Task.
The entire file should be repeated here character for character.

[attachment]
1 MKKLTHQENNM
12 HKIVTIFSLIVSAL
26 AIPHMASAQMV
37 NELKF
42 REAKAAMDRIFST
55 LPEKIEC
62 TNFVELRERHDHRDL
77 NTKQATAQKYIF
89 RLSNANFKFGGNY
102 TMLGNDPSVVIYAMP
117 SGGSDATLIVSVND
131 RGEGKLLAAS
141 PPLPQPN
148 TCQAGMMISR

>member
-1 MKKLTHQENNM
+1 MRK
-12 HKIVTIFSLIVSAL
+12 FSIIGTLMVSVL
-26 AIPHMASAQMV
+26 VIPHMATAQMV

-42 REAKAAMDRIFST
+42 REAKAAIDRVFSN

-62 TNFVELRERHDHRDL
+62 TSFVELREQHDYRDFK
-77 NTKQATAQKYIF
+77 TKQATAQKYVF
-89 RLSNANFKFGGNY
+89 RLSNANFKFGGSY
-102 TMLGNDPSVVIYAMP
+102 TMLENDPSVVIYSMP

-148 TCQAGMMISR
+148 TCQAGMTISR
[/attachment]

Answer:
1 MKKLTHQENNM
12 HKIVTIFSLIVSAL
26 AIPHMASAQMV
37 NELKF
42 REAKAAMDRIFST
55 LPEKIEC
62 TNFVELRERHDHRDL
77 NTKQATAQKYIF
89 RLSNANFKFGGNY
102 TMLGNDPSVVIYAMP
117 SGGSDATLIVSVND
131 RGEGKLLAAS
141 PPLPQPN
148 TCQAGMMISR

>member
-1 MKKLTHQENNM
+1 MRK
-12 HKIVTIFSLIVSAL
+12 FSIIGTLMVSVL
-26 AIPHMASAQMV
+26 VIPHMATAQMV

-42 REAKAAMDRIFST
+42 REAKAAIDRVFSN

-62 TNFVELRERHDHRDL
+62 TSFVELREQHDYRDFK
-77 NTKQATAQKYIF
+77 TKQATAQKYVF
-89 RLSNANFKFGGNY
+89 RLSNANFKFGGSY
-102 TMLGNDPSVVIYAMP
+102 TMLENDPSVVIYSMP

-148 TCQAGMMISR
+148 TCQAGMTISR